This is the Army
War, Comedy, Musical | 121 Mins | Released: 1943
Director: Michael Curtiz
Starring: George Murphy, Joan Leslie, George Tobias, Alan Hale, Ronald Reagan, Joe Louis, Frances Langford
Our Rating: 6
Black & White
In World War I, song-and-dance man Jerry Jones (George Murphy) is drafted into the US Army, where he stages a revue called Yip Yip Yaphank. It is a rousing success, but one night during the show orders are received to leave immediately for France: instead of the finale, the troops march up the aisles through the audience, out the theater’s main entrance and into a convoy of waiting trucks. Among the teary, last minute goodbyes Jones kisses his newlywed bride Ethel (Rosemary DeCamp) farewell.
In the trenches of France, several of the soldiers in the production are killed or wounded by shrapnel from a German artillery barrage. Jones is wounded in the leg and must walk with a cane, ending his career as a dancer. Nevertheless, he is resolved to find something useful to do, especially now that he is the father of a son. Sgt. McGee (Alan Hale, Sr.) and Pvt. Eddie Dibble (Charles Butterworth), the troop bugler, also survive.
Twenty-five years later World War II is raging in Europe. Jerry’s son Johnny (Ronald Reagan) enlists in the Army shortly after Pearl Harbor. He tells his sweetheart Eileen Dibble (Joan Leslie) that they cannot marry until he returns since he doesn’t want to make her a widow.
Johnny reluctantly accepts an order to stage another musical, following in his father’s footsteps. The show goes on tour throughout the United States and eventually plays Washington, D.C., in front of President Roosevelt (Jack Young). During the show it is announced that this is the last performance: the soldiers in the production have been ordered back to their combat units.
Eileen, who has joined the Red Cross auxiliary, appears backstage. During a break in the show, she brings a minister and convinces Johnny that they should marry now – which they do, in the alley behind the theater, with their fathers acting as witnesses.
The plot provides an envelope to showcase both revues.
In May 1941, ex-Sergeant Irving Berlin was on tour at Camp Upton, his old Army base in Yaphank, New York during World War I. There he spoke with the commanding officers, including Capt. A.H. Rankin of Special Services, about restaging his original 1917 Army play, Yip! Yip! Yaphank. Gen. George Marshall approved a Broadway production of a wartime musical for the army, allowing Berlin to conduct the arrangements and rehearsals at Camp Upton much like he had done during World War I. Sgt. Ezra Stone was selected as director for the new contemporary play, and the two set up on base during the weekdays to put together the story and crew. Insisting on integration, Berlin was granted the chance to add African Americans into this play, which he was not allowed to do in Yip, Yip Yaphank. This would not be unconventional for Berlin, but it would be for the United States Army—no whites and African Americans would appear on stage simultaneously. Though progressive in that regard, Berlin was still planning on opening with a minstrel skit. Ezra Stone told his civilian boss that it would be impossible to get 110 men out of blackface in time for the next number. Casting aside his minstrel show, Berlin instead wrote a “new” “Puttin’ on the Ritz”, calling it “That’s What the Well-Dressed Man in Harlem Will Wear”.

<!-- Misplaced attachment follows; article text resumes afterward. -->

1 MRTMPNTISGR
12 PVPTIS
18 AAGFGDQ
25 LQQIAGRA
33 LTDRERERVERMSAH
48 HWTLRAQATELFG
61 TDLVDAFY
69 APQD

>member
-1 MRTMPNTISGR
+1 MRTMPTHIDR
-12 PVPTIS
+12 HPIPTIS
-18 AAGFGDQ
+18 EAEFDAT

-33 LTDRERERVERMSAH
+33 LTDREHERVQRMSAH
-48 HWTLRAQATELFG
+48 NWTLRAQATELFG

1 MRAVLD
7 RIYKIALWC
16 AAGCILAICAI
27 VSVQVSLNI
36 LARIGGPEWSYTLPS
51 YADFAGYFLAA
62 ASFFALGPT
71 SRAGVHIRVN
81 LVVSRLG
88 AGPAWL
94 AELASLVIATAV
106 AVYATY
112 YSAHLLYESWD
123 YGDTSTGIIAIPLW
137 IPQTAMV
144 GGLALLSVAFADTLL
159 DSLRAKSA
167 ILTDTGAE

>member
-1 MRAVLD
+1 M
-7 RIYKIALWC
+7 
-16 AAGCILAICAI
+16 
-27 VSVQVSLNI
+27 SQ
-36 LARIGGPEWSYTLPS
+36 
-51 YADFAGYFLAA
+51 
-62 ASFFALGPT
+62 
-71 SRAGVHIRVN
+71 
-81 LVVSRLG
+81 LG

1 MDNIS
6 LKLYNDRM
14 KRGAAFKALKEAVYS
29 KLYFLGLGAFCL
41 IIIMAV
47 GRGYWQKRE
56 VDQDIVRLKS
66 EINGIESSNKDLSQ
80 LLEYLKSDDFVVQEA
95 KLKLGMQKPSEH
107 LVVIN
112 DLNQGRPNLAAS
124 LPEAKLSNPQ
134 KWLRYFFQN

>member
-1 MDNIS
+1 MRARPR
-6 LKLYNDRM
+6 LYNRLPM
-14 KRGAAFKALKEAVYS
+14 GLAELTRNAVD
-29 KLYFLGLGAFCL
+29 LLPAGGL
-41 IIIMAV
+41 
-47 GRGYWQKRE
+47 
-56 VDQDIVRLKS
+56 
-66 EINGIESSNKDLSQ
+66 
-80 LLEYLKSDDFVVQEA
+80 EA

The retooled play ran on Broadway, at the Broadway Theatre from July 4, 1942, to September 26, 1942. The show was directed by Sgt. Ezra Stone, choreographed by Cpl. Nelson Barclift and Sgt. Robert Sidney.
The show was such a success that it went on the road. The national tour of the revue ended in San Francisco, CA on February 13, 1943. By that time, it had earned $2 million ($23 million in 2006 dollars) for the Army Emergency Relief Fund. The company of men that staged the play were the only Army outfit to be fully integrated, but only so off-stage.
The title of the movie is the same as the title of the stage version of the show. The movie features star appearances by Irving Berlin, Kate Smith, Frances Langford and Joe Louis as themselves. If Washington, D.C. officials did not like the idea of a musical/revue about the Army, playwright Irving Berlin was ready to call it This Is the Navy or This Is the Air Corps. Smith’s full-length rendition of Berlin’s “God Bless America” is arguably the most famous cinematic rendition of the piece. Louis appears in a revue piece called “What the Well-Dressed Man in Harlem Will Wear”, with James Cross (lead singer and dancer), William Wycoff (dancer in drag), Marion Brown (heavyset dancer), and a chorus of perhaps a dozen, the only spoken/sung scene that includes African-Americans. Louis also appears in two other scenes, one in a boxing match and the second being the stage door canteen number (he did not speak in either scene).
One of the film’s highlights is Irving Berlin himself singing his song “Oh! How I Hate to Get Up in the Morning“, a scene borrowed from Yip! Yip! Yaphank!.
The celebrity impersonation “hamburger” sequence includes accurate spoofs of Broadway stars Jane Cowl, Lynn Fontanne, Alfred Lunt and Ethel Barrymore, and film stars Charles Boyer and Herbert Marshall.
The revue pieces also include acrobat routines, several comedy pieces, including one with Hale in drag, a minstrel show sketch (often removed from consumer videos and television broadcasts), and tributes to the Navy and the Air Corps.
Although the core of the movie consists of the musical numbers, the movie also contains a veneer of a plot involving the wartime love interests of both the father and the son.